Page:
“Caring for children with a severe illness or disability is a 24-hour job,” says Danielle Huse, director of charitable home Villa Rozerood. “Parents can never ‘switch off’ and brothers and sisters inevitably have to cope with being given less indulgence than most children would get, because so much attention is devoted to the sick child. So the idea of Villa Rozerood is to give everyone the breathing space they need, even if just for a few days.”
Villa Rozerood is a respite home for the families of children with severe illnesses and disabilities. For anything from an overnight stay to a week’s care, the child is attended to by experienced nurses and carers; the parents get a well-deserved break and receive professional counseling and support; and the child’s siblings are placed in the spotlight, with organized activities around Villa Rozerood’s grounds and trips away with enthusiastic volunteers. Villa Rozerood also provides solitary care for individual children with severe or terminal illnesses. “We’re absolutely driven to provide a unique and amazing ‘home-from-home’ for everyone; something really special, and to make sure everyone gets the peace and care they need,” says Huse.
The IBM Service Grants
As a small and young NGO, Villa Rozerood is understandably cash-hungry. Despite a maximum capacity of only eight families, over the last three years Villa Rozerood has received over 900 stays. The national health authority provides medical staff, but the costs of hospital equipment, logistics, administration, management and support must be raised through voluntary donations. For NGOs like Villa Rozerood, this places distinct limitations on their ability to survive and grow.
In August 2013, therefore, Huse was invited to a free project management seminar at IBM’s Client Center along with 15 attendees from other NGOs. The seminar was part of IBM’s Services Grant program, introduced in 2010 to help educational and not-for-profit organizations enhance their leadership and technology skills and infrastructures through free consultations with IBM experts.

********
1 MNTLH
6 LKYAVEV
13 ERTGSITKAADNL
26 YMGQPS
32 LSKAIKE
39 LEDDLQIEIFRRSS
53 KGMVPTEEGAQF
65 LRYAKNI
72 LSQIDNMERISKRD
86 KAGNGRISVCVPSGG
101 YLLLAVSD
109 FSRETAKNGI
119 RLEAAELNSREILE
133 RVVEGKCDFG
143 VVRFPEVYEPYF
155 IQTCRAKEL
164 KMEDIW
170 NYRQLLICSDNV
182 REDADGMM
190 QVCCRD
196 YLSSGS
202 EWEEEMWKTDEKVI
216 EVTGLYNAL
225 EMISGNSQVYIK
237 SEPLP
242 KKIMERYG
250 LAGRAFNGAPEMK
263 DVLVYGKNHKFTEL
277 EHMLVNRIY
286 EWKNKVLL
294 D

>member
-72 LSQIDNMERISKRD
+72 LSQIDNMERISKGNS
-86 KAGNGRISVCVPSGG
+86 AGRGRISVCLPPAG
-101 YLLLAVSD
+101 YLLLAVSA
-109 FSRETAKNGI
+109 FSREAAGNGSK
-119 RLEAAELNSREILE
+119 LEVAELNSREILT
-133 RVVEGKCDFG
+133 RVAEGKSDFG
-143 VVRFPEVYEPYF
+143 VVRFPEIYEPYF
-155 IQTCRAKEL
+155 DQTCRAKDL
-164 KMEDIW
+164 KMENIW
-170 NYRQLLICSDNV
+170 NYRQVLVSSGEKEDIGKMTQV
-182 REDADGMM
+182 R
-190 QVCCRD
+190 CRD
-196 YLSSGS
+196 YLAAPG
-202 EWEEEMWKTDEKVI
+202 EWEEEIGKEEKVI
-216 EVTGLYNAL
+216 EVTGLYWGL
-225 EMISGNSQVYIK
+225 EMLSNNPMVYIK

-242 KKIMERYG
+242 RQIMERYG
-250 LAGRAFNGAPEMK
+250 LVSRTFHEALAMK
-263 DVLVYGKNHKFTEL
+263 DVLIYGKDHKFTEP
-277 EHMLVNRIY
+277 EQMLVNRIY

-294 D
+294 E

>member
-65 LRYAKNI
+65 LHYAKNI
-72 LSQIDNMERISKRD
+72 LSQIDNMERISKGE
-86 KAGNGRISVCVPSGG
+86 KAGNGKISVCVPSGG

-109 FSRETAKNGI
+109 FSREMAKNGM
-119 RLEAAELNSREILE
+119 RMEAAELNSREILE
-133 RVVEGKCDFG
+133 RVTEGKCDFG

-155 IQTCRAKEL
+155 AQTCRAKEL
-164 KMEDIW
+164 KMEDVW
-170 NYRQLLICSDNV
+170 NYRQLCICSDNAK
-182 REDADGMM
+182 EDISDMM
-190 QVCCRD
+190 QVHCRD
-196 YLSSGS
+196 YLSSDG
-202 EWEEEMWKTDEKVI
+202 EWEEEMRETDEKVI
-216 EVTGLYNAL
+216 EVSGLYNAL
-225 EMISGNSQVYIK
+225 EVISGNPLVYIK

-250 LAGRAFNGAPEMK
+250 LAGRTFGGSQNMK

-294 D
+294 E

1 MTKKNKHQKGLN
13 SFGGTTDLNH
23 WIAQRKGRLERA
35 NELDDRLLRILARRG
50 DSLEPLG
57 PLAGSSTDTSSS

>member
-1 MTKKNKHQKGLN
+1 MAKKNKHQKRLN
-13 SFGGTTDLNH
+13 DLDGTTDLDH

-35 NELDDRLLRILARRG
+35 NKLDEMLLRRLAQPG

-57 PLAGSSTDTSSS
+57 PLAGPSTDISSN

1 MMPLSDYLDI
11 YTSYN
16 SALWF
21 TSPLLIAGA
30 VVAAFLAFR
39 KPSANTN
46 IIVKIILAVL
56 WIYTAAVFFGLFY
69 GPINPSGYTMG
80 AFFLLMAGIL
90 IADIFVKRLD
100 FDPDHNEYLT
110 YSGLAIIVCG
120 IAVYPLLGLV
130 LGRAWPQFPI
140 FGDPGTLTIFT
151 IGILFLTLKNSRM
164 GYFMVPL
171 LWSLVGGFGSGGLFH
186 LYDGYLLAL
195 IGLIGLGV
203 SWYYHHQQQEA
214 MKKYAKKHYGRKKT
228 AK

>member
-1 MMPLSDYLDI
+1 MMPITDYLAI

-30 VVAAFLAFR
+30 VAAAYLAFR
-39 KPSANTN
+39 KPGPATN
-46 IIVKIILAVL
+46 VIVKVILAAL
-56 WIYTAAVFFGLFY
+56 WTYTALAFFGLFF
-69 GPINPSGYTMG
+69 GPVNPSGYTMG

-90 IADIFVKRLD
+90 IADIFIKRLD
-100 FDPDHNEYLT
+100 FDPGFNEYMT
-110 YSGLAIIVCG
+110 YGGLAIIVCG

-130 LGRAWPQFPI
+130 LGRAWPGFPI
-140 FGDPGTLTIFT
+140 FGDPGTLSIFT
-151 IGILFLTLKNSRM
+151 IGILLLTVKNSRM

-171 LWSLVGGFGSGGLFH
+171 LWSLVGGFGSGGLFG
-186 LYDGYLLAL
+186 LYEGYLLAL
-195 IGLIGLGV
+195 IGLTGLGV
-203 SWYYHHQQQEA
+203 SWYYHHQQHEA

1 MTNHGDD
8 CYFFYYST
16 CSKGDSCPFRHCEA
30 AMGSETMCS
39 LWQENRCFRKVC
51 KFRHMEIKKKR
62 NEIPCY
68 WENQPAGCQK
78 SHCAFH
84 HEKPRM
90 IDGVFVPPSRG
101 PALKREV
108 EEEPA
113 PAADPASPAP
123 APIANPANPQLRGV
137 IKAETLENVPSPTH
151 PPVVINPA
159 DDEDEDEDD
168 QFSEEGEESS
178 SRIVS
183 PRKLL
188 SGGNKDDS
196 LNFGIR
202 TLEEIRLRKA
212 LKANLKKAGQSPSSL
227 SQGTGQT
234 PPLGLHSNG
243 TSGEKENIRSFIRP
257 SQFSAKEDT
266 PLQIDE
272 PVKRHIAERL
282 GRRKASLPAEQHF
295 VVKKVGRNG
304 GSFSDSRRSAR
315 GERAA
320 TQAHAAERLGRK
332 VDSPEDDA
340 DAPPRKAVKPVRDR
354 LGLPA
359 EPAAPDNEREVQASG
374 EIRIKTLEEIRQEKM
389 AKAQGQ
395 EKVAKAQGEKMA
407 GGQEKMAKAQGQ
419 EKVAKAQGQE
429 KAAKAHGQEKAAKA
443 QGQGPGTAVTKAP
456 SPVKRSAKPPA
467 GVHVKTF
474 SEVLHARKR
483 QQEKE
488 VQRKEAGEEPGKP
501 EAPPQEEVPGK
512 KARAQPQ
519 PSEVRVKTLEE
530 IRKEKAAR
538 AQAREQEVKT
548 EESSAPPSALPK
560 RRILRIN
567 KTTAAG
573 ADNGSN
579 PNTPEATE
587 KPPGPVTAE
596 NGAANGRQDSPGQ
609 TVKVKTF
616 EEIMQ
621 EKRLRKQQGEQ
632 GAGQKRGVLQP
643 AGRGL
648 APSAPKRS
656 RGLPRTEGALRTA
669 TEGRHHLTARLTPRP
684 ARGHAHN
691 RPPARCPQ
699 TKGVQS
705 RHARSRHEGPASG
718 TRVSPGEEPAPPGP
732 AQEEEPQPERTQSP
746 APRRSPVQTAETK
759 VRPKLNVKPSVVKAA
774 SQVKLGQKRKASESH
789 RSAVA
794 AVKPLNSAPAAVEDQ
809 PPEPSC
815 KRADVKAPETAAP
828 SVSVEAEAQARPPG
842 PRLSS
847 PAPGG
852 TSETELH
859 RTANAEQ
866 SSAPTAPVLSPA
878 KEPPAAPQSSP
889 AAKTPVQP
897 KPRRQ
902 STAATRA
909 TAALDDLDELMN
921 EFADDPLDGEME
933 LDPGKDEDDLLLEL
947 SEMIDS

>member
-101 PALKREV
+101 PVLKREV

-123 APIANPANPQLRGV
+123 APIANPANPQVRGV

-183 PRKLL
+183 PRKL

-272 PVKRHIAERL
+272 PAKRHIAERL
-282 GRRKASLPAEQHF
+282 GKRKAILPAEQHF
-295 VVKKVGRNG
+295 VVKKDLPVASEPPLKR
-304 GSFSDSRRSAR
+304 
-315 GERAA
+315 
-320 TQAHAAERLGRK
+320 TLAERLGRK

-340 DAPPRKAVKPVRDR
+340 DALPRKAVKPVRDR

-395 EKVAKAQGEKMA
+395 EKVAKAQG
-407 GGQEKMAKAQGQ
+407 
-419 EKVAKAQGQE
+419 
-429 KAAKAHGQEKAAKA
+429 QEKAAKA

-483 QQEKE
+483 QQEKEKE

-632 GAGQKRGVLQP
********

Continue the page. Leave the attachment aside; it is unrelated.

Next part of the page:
“Our margins are so tight that any money we raise must go to the basic costs of running the house and providing care,” says Huse. “So having the opportunity to be part of this workshop was a great boost, not only for the chance to talk to a professional about our challenges, but in particular because the IBM experts reaffirmed my belief that project management is about having passion, inspiring your team, keeping your scope and watching over your project as if it were your own baby.”
The format of the day saw two IBM consultants offering structured insight around project management and fundraising. During interactive sessions, attendees were walked through a ‘roadmap’, which included an overview of project management concepts; tools to help them organize work more effectively; ideas for managing and increasing funding; and group sessions to allow attendees to road-test the principles being taught against their own real-world challenges.
But perhaps the greatest benefit of the day was to receive what she spends her life giving to others: space to think. “It allowed me to reflect critically on myself. At Villa Rozerood, we work night and day to ensure that it is not just a medical facility, but a hotel, a care home and a relaxation resort. It’s very time- and energy-intensive for all the staff, and we’re constantly stretching our abilities. And, amongst that, we’re also working non-stop to raise funds.
“So, the workshop helped reaffirm that the current structure for managing Villa Rozerood perhaps isn’t sustainable long-term: By breaking down all the roles required in good project management, I realized that I’m involved in all of them myself! As the director of the home and also its psychologist, I’m responsible for everything from the care content to the day-to-day administration; amidst which there is also financial management to drive further fundraising. So we probably have to think about how we can re-shape roles. It also made me realize that I have to focus more on communication with my board, and give more visibility to the growth in our intern program and other evolutions. So it’s given me lots of food for thought.”